What would you do if you weren’t a professional golfer? Athletes get this question all the time. For August Kim, it’s a stock answer.
“I always joke with people that I’d either be in medical school or in a band,” said Kim. “I play guitar a lot, I have an acoustic/electric guitar and I actually had my dad bring it on tour a couple weeks ago.”
Kim grew up playing the cello and music has always been a passion.
These days, the Symetra Tour rookie only gets the rare opportunity to string music. For starters, she hasn’t seen her bed in Saint Augustine, Florida since June 5. That’s when she got home from the NCAA Championships, threw her stuff in her room and departed for life as a professional golfer. Life as a guitarist will have to wait.
The PHC Classic is her ninth consecutive week of competition. During the span, she has played in six Symetra Tour events, the U.S. Women’s Open and the Meijer LPGA Classic.
Is she tired? Of course.
However, at this point in the season, she’s throwing everything she’s got into trying to move up the money list. In just six starts since joining the Symetra Tour, Kim is already 25th on the Volvik Race for the Card money list and within a victory and some top 10’s of an LPGA card.
“I was going to give myself a break after French Lick (Donald Ross Centennial Classic), but I played really well and moved up the money list and thought that I have a shot and why not give it 200 percent,” said Kim, who finished 2nd in French Lick when she lost on the third hole of a playoff. “Of course I’m tired, I feel bad for my family who is with me every step of the way, but so much can happen in one tournament, it’s about who gets hot.”
Suffice it say, Kim wants to play well in Milwaukee and then crash on her bed during the three weeks off coming up.
Golf is a family thing for August, little sister Auston, mom (Piljo) and dad (Chris). Chris got August and Auston started in golf when August was nine and Auston was about five. Auston is now 17 and is headed to play college golf next year at Vanderbilt. She was caddying for big sis during the practice rounds this week at Brown Deer Park.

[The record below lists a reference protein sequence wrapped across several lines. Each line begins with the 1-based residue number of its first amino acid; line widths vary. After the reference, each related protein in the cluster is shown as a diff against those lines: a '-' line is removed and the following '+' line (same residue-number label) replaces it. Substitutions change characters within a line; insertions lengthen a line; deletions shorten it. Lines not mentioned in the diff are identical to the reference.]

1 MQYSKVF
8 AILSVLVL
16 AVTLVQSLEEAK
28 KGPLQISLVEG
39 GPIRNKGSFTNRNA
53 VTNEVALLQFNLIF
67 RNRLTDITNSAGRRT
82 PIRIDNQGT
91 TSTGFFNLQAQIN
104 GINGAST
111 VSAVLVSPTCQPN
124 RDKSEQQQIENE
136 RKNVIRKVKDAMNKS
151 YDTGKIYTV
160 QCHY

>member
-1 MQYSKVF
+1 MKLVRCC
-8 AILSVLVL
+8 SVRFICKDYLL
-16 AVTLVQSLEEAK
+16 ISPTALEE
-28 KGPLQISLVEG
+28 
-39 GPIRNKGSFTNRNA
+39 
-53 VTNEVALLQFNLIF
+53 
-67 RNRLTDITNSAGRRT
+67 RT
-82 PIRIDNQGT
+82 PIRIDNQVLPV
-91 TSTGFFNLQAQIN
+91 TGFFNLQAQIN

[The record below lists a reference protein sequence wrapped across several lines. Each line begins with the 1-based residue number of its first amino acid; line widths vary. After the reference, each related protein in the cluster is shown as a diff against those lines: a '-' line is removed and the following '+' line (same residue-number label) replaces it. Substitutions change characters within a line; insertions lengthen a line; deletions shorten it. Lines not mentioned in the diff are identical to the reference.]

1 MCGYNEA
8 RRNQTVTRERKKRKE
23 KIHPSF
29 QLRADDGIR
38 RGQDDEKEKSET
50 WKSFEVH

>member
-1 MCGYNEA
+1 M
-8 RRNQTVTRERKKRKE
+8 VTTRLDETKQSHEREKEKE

“I grew up with her playing right next to me all the time,” said August. “Especially after I left for college (Purdue), we got really close. Whenever I am home, we try to practice together and play tournaments whenever we can.”
There are the Jutanugarn’s, the Korda’s, the Pressel’s, the Coleman’s. A grouping number of sisters competing on the Symetra Tour and the LPGA. Of course, August would love to one day compete with her sister on the LPGA.
“We think about it all the time, that’s the goal,” said August. “She still has lots of time until that, but just to see her heading to play college golf is really exciting. It would be a dream.”
The real MVP’s for young golfers are mom’s and dad’s that sacrifice everything. August, and Auston for that matter, understand the sacrifice more than most.
Auston was playing in an amateur tournament two weeks ago in Missouri and August was playing in New York on the Symetra Tour so their parents are consistently going back and forth. This week, August’s mom is here in Milwaukee while her dad went back to Saint Augustine after the FireKeepers Casino Hotel Championship. He will fly back this weekend to caddy.
“I wouldn’t be able to do this without them,” said Kim. “My dad is working during the weeks and then coming back out to caddy for me on the weekends. My mom takes my sister to practice in the local towns we play while I’m at the course.”
While it might seem like golf consumes Kim, it’s not the case. She’s bright, well-rounded and well-spoken. She was a Biochemistry major at Purdue and has always been into science.
When she’s retrospective and is asked what she has learned during her first two months as a professional, she talks about the mental game.
“It’s all the stuff before I step over the ball, I’ve definitely learned a lot,” said Kim. “Competition is so different out here when you are doing back-to-back-to-back weeks. I definitely think I am a different person than when I first started.”
So far, the defining moment was her three-hole playoff against Erynne Lee.
“I’ve thought a lot about it, especially the last two weeks when I haven’t played well,” said Lee. “I just remember being so calm, I could hear a pin drop. I wasn’t overwhelmed by the moment. Of course I felt pressure, but it felt right and I’m happy about that. I wasn’t afraid to play bad. I had no fear of doing something wrong.”
She was in chase mode instead of running away from playing bad and that’s the mentality she wants to maintain the rest of the season.
She believes her game is tuned up and ready to make sweet music this week at Brown Deer Park.